Power utility Eskom was dealt another blow on Wednesday when ratings agency S&P Global announced a further downgrade of Eskom’s credit rating with a negative outlook.
S&P announced that it “lowered its long-term foreign and local currency issuer credit ratings on South Africa-owned utility ESKOM Holdings SOC Ltd. to ‘CCC+’ from ‘B-‘.
“At the same time, we lowered our long-term South Africa national scale rating on Eskom to ‘zaB’ from ‘zaBB-‘, and affirmed our ‘zaB’ short-term national scale rating.”
In its statement, S&P says Eskom remains at risk of facing a distressed exchange situation or default in the next six months despite securing R30 billion in short-term funding from local and international funders so far this year.
“We now believe there is a lower likelihood that Eskom would receive extraordinary support from the government, reflecting our view that government support for the utility over the past few months has been insufficient given that the utility’s liquidity concerns persist.
“We are therefore downgrading Eskom to ‘CCC+’ and ‘zaB’ from ‘B-‘ and ‘zaBB-‘.
The agency said the negative outlook points to uncertainty regarding the extent and timelines of government support for Eskom over the coming six months, considering the magnitude of the utility’s funding deficit and refinancing risks.
Moneyweb earlier reported that Eskom has run out of cash and had to make two payments totalling R20 billion during February.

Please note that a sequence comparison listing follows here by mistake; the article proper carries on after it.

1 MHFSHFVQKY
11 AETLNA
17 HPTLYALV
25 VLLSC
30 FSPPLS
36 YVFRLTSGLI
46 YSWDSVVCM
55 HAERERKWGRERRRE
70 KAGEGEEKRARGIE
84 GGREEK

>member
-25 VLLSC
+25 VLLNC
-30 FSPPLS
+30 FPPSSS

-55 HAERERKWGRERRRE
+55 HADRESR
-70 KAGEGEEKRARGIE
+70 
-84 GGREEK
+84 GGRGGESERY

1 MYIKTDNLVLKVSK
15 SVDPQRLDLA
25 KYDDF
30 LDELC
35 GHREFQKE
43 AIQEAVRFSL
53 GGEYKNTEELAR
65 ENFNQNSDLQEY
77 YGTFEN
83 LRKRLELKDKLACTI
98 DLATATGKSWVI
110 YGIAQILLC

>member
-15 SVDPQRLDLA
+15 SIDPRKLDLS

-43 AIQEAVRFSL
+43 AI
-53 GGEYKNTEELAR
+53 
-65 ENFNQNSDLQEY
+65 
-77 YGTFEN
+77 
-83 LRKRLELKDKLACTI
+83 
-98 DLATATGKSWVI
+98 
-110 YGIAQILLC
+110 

This came after funders closed their wallets out of concern for apparent corruption and governance failures at Eskom.
Government appointed a new board and some senior executives associated with corruption have left the utility. Applications for a new CEO and CFO have closed.
Eskom obtained bridging finance from the Public Investment Corporation (PIC), but no solution has yet been communicated beyond the PIC loan.
The utility’s position will be even worse from April 1, when the 5.23% tariff increase granted by energy regulator Nersa kicks in. The increase amounts to a decrease in real terms as 4 percentage points of the increase is a pass through for Eskom’s obligations to pay for renewable power from independent power producers.
Former finance minister Malusi Gigaba has described Eskom as the biggest risk to the south African economy. Government has provided R350 billion of guarantees to Eskom which could be called upon if Eskom defaults.
The downgrade by S&P would make it even more difficult for Eskom to find funding and if it does, it would increase the cost.